Archive for the 'Miscellany' Category
- 11th: Quit my job*
- 18th: Last day
- 20th: Off to Iceland
- 23rd: Turn 31
- 27th: Return from Iceland
- 29th: Nick “officially” moves in
Yeah, so, you know… not busy or anything.
*It was a contractor position, so technically I ended the engagement.
Well, here it is 2008 and I haven’t made a new post in months, a fact noted by more than a few of you. I know, I know, I suck.
But really, it’s not like much noteworthy happened to me in the last few months of ’07. Other than:
- I ended a (quasi-)relationship
- I turned 30
- I lost my sole surviving grandparent
- I went to Australia for a few weeks
- I split Christmas between 2 states
Hmm, maybe I could have had a word or two to say one some of those items (like the Oz trip, woohoo!) I’ll just have to do better this year…
One, the opening line from a “thriller” I found left behind in a parking garage, made me groan:
The house in Silverlake was dark, its windows as empty as a dead man’s eyes.
Blech. That book’s getting donated.
But turn that frown upside down, as there’s this one, from NYT:
“It’s going to be really good for international travel over the next year and a half,” Mr. Seaney said.
Excellent! Iceland, anyone?
I’m feeling proud of my native state today.
So I’m checking my credit card balance the other day (eep!) and I see this little gem in the “special offers” section:
Aww, isn’t that sweet? Why not coax a smile out of someone just by GIVING THEM ACCESS TO YOUR CREDIT LINE. No biggie — it’s like a tall glass of lemonade on a hot summer’s day.
I have to say, if the best way to make your special someone smile is with plastic, it might be time to reconsider the relationship. Or at the very least, try a few alternatives first:
- “Have you lost weight?”
- “Let me do those dishes.”
- “Why don’t you take the rest of the day off?”
Not, of course, that a credit card issuer is going to make any of those suggestions. If they were looking to be honest, they would have said so:
One of the great joys of Google News, in which “the selection and placement of stories…[a]re determined automatically by a computer program,” is the highlighting of stories (sometimes from fringe sites) occasionally juxtaposed with bizarre images.
Take this story from yesterday, which reported on the supposed difference between IQs of children born first and subsequently:
Of course, they’re old hands at this. Check out this one I grabbed a few months ago…
The downside of living in a high-rise is that when it rains (as now) you don’t really hear it — barring an excellent thunderstorm, that is.
The upside is you don’t have gutters to clean.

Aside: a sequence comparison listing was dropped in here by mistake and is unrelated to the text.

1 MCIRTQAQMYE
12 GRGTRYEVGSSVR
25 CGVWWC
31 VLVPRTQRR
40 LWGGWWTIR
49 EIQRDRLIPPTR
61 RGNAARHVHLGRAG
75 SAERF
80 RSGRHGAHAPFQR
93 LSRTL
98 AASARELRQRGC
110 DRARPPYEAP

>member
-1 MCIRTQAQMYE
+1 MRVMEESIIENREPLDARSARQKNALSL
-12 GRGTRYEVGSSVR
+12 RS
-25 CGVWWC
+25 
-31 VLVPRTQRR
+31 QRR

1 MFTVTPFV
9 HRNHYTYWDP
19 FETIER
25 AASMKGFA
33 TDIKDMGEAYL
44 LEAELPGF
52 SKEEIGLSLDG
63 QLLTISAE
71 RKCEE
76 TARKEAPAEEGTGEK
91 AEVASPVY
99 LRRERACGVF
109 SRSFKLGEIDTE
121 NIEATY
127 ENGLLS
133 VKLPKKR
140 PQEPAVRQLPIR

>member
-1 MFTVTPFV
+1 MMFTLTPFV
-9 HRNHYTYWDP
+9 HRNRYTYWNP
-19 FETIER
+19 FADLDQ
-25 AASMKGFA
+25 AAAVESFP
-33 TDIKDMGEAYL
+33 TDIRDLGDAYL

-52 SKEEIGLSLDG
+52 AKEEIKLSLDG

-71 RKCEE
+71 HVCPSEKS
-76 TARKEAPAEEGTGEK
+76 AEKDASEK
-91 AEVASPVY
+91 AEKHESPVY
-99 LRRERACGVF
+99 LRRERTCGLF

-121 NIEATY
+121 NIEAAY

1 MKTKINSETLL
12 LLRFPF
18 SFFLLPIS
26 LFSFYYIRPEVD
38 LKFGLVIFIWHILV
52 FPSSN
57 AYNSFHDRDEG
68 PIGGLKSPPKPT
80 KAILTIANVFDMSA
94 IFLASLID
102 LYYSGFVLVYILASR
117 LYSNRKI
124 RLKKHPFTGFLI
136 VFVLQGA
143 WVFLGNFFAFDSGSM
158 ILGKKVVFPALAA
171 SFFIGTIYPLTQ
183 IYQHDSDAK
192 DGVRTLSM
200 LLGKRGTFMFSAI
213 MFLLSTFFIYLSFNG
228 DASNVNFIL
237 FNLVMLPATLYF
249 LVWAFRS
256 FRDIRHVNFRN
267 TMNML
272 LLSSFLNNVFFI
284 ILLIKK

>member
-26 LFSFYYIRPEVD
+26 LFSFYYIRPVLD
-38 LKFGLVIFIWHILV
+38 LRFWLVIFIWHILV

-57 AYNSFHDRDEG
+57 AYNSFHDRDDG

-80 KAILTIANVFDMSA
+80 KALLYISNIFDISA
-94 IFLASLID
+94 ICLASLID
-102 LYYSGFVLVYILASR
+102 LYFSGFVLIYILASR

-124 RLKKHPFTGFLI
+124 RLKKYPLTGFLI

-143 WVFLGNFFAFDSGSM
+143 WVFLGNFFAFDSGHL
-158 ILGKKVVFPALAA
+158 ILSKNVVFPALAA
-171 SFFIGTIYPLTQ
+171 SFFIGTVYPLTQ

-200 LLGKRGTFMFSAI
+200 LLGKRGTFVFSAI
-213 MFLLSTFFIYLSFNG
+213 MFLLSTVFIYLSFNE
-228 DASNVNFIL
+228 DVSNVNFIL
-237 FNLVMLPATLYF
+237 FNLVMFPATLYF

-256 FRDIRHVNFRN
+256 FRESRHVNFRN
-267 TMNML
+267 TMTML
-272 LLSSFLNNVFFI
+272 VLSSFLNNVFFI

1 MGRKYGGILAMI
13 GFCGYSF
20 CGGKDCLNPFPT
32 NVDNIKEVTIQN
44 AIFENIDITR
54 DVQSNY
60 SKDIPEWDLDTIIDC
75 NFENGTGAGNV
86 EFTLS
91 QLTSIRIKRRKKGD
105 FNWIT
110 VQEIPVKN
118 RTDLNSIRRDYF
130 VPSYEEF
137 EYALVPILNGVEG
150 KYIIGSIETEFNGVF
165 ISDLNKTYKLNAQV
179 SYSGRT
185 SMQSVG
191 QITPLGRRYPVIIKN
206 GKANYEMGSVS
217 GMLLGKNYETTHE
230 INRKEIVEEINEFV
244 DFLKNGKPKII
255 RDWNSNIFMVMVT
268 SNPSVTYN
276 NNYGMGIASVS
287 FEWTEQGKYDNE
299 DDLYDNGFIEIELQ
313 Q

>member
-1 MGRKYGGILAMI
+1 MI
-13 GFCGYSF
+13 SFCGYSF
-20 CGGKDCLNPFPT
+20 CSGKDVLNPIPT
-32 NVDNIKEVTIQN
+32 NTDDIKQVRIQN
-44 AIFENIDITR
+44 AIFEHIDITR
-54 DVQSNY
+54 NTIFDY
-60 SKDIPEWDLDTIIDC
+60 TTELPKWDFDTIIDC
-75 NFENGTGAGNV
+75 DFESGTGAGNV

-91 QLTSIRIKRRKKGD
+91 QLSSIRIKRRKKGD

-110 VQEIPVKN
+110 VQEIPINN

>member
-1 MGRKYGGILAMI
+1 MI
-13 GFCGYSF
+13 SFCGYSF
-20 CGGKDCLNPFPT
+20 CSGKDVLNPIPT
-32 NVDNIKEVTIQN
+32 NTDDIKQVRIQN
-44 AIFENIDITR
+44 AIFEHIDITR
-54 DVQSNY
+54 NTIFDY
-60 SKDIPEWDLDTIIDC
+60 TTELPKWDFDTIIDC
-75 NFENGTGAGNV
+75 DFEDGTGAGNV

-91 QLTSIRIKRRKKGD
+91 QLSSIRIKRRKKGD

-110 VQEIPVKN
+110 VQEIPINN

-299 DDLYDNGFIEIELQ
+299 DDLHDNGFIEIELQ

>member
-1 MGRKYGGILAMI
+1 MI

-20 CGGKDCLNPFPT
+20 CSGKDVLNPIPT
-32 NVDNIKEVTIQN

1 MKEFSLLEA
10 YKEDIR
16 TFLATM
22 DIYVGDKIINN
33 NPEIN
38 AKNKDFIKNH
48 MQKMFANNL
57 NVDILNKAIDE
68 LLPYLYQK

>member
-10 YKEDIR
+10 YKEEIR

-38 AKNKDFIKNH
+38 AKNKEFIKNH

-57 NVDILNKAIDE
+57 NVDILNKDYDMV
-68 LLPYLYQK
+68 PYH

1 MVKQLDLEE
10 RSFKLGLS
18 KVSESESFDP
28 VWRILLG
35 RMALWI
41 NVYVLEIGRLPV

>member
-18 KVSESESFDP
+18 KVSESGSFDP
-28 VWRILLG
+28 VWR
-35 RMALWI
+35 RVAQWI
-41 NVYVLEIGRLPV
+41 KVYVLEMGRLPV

So the girl whose apartment I rent called me while I was on vacation, wanting a favor. Would it be possible, she wondered, to sleep overnight at the apartment — with four friends? Sure, I said, deep in my relaxed vacation chillout state.
Except now that state’s gone, chased away by a Wednesday that had me walking a total of 10.5 miles. (Yes, I calculated.) Starting from my court date* downtown, up to an impromptu Evanston site visit in the early afternoon, through to a scheduled equipment swap on Fullerton that ran long, I left my place at 8 and didn’t return (save for a 7 minute lunch) until after 11.
Now my feet have blisters, my back’s fucked, and though I’d just as soon close the curtains and sleep until next Tuesday, she called again to confirm her arrival tomorrow, this time adding a new wrinkle: she’ll be here with crew at 8am!
Which means I should probably spend tonight cleaning and piling my junk in the closet. Wheee….
* Went like butter. Showed up for my 9am at 8:50, court started at 9:05, was out on the street at 9:16. He didn’t show, so my ticket was dismissed.
Eek, it’s getting a little dusty around here so let’s try to clear away the cobwebs.
First, I just got back from a nice weeklong vacation (yes, it was Lake Geneva, WI, Matt) which I very much enjoyed despite the paucity of Internet connection options. But then, I’m used to that since I still don’t have any internet in the apartment.
I returned from vacation to face a fairly busy week: tomorrow is the “court date” to which I’ve been alluding in the sidebar, but it’s not so dramatic as people think. (Basically, I’m contesting a ticket.) This will give me the opportunity to a) ride the El during rush hour, b) arrive at court at 9am, to be called at an unknown time, and of course c) experience the judicial system in all its heady, dramatized glory.
In about a week it will be September, and that will bring with it yet another move, as my summer sublet term is coming to a close. Thus I’ll be spending the rest of the week poking around various alternatives around here and possibly downtown. (Even, perhaps, another town?)
Throw in some on-site installs (Wed night), client lunches (Fri and perhaps Thu) and the fact that I’m kinda-sorta-quasi-dating now, and it all adds up to what (for me, at least) is some pretty active stuff.